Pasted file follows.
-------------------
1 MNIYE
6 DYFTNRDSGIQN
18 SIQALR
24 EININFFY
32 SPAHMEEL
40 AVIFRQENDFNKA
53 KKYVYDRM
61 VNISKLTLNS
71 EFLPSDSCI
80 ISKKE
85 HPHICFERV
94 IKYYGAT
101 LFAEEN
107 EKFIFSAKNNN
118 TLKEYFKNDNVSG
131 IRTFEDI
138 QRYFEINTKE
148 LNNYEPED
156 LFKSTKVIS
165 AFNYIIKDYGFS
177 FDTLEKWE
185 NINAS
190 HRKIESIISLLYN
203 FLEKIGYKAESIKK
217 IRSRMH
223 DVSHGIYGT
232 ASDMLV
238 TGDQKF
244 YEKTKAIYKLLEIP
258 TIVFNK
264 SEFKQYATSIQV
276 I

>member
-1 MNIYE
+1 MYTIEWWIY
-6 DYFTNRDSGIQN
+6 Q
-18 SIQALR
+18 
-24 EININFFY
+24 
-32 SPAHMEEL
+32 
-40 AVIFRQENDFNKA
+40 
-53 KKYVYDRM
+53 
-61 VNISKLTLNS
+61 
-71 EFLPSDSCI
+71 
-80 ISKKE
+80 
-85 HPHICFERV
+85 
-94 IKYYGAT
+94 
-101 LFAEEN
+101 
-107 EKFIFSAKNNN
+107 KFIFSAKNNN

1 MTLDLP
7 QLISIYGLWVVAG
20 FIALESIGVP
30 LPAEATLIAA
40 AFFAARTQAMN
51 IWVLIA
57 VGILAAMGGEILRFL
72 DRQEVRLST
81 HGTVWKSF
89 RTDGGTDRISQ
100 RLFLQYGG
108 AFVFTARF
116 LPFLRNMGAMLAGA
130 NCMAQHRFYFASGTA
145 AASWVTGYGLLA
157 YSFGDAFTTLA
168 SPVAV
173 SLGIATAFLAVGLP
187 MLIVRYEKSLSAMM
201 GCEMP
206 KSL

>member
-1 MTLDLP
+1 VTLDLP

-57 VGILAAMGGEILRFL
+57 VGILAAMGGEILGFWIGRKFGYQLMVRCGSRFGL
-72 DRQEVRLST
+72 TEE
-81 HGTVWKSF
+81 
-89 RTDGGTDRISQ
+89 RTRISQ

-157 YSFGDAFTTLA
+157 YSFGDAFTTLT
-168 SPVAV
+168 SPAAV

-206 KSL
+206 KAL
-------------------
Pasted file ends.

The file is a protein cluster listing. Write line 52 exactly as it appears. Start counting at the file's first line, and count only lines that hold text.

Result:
-80 ISKKE